**JASO (Japanese Automotive Standards Organization) defines and publishes motorcycle and automotive standards. JASO MA is the highest certified rating of motorcycle engine oil used with wet, multi-plate clutches. All Yamalube products listed here meet or exceed the JASO MA1 standard - the best for motorcycle engines.
 

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First off, I build alot of engines and have seen what effect different oils do to engines. That doesn't mean what I am about to say is gosphel but it is how I feel based on evidence I have pwersonally witnessedso here goes.


A guy I build for races 2 classes, late model and b mod. Late model rules allow you to use synth and b mod doesnt. His late model engine had 54 nites on it. That is 2 years of foot to the floor and 8900 rpms of pure abuse and he figured it was time to rebuild. His b mod only had 2 nites on it and was running fine but wanted the cam changed because it wasn't pulling out of the corners the way he wanted it to. Both motors were side by side on stands and the one with synth and 54 nites on it was cleaner on the inside than the one with dyno and 2 nites. The synth was mobil 1 and the dyno was mobil. Dont get me wrong, the b mod motor was pretty clean too, but what I learned from that was the synth held up way better to the heat and abuse than the dyno did. I simply will not cook under the high heat and stain the block.


On another note, if mobil 1 is good enuff for the good ol USA to use in its nuclear submarines I think it will be good enuff for my f150 and my warrior.


After all of that being said, its your bike so use what you feel comfortable with. With the tecnology we have today I believe all of the oils we have to choose from will do a fine job as long as you follow the maintenance scedule and change it regularly.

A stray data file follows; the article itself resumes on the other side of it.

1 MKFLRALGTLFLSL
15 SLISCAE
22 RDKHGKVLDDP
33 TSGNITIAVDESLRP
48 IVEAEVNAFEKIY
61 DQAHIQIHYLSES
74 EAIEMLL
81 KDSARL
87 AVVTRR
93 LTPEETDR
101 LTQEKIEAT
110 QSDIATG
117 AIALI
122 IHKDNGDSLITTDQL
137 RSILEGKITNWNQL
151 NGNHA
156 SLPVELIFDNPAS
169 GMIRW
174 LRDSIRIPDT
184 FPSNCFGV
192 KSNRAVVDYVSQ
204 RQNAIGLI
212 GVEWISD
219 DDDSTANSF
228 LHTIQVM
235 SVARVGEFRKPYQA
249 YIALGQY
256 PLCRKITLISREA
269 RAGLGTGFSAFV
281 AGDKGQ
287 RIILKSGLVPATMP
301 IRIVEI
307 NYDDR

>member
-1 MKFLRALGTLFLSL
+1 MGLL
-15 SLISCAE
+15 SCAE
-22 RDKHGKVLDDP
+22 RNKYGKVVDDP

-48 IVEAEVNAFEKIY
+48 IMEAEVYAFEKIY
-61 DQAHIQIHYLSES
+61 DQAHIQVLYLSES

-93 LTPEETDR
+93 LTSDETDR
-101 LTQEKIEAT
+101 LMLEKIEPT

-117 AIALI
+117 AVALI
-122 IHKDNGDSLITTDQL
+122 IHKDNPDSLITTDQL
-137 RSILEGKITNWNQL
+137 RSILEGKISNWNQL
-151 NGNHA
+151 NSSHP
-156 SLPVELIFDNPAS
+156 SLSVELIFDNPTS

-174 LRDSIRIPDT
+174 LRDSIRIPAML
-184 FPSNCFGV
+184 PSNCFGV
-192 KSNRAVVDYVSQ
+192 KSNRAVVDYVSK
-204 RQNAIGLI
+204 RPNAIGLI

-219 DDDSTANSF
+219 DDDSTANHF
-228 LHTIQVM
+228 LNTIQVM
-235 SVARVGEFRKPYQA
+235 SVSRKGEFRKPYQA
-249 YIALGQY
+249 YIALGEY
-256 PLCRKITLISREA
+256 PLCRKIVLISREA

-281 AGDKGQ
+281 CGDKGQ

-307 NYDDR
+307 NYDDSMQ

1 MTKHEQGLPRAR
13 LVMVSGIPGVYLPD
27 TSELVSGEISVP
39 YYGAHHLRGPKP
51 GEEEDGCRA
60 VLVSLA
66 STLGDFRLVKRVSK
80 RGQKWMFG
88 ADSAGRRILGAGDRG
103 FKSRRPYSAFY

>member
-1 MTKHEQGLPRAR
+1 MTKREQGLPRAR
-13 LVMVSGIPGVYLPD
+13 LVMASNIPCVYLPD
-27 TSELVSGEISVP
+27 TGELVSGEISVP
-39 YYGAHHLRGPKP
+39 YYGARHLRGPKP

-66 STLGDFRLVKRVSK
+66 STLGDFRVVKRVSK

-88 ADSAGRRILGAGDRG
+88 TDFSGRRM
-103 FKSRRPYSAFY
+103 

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This an old myth. And it is just that, a myth.

If you have an engine with high miles and poor maintenance, you will have sludge. Sludge will actuall mask degraded seals by plugging up the leaks, when you introduce synthetic oils with extremely lage amounts of detergents in their additive package, you will be shown where your seals have degrade by finding leaks.

If you have an engine in good repair, maintained properly, with servicable seals, you will not find leaks after the switch, no matter what the mileage. This applies to all quality synthetic brands.

Some of the oldest ester based synthetics did attack certain types of gasket/seal material, these formulations are to the best of my knowlege gone by about 15-20 years or so, and there is only one company still using ester base stock in their synthetics AFAIK.

Amsoil uses a full group IV PAO base stock, and actually has seal conditioning additives in the additive packages to help better maintain seals and extend their service life better than other brands.



Hope this helps, let me know if I can answer any other questions.



Ashton
 

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99venom said:
First off, I build alot of engines and have seen what effect different oils do to engines. That doesn't mean what I am about to say is gosphel but it is how I feel based on evidence I have pwersonally witnessedso here goes.


A guy I build for races 2 classes, late model and b mod. Late model rules allow you to use synth and b mod doesnt. His late model engine had 54 nites on it. That is 2 years of foot to the floor and 8900 rpms of pure abuse and he figured it was time to rebuild. His b mod only had 2 nites on it and was running fine but wanted the cam changed because it wasn't pulling out of the corners the way he wanted it to. Both motors were side by side on stands and the one with synth and 54 nites on it was cleaner on the inside than the one with dyno and 2 nites. The synth was mobil 1 and the dyno was mobil. Dont get me wrong, the b mod motor was pretty clean too, but what I learned from that was the synth held up way better to the heat and abuse than the dyno did. I simply will not cook under the high heat and stain the block.


On another note, if mobil 1 is good enuff for the good ol USA to use in its nuclear submarines I think it will be good enuff for my f150 and my warrior.


After all of that being said, its your bike so use what you feel comfortable with. With the tecnology we have today I believe all of the oils we have to choose from will do a fine job as long as you follow the maintenance scedule and change it regularly.
I do remember the Mobil 1 sitting on the pier, but I don't remember what it was used in, I know the turbines used 2190 TEP (MIL-PRF-17331) a Chevron/Texaco product. Does anyone else remember? It might have been in the HiPacs.